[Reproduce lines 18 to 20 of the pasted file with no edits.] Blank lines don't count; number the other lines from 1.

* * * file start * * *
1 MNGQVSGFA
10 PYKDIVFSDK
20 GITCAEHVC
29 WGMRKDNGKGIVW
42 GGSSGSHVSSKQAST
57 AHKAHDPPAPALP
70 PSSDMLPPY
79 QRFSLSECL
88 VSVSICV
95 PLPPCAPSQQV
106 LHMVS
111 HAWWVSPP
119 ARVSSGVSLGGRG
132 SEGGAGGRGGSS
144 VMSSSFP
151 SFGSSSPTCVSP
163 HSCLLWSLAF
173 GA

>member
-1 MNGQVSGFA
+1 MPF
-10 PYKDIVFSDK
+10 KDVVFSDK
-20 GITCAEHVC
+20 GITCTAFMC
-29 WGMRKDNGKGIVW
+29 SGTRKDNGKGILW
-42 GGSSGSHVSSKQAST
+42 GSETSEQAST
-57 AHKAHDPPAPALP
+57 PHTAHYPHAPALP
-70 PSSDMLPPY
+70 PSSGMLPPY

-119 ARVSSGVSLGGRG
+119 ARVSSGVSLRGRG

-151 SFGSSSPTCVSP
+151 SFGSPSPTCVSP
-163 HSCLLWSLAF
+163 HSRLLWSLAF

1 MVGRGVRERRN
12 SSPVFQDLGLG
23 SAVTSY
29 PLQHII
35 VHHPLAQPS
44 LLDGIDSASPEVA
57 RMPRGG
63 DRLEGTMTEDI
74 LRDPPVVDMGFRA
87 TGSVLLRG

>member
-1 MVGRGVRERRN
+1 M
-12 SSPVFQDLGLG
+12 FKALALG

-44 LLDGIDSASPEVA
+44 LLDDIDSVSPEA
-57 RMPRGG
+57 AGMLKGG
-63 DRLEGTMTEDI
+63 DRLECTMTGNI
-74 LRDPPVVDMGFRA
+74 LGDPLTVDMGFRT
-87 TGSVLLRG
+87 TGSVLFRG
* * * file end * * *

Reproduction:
173 GA

>member
-1 MNGQVSGFA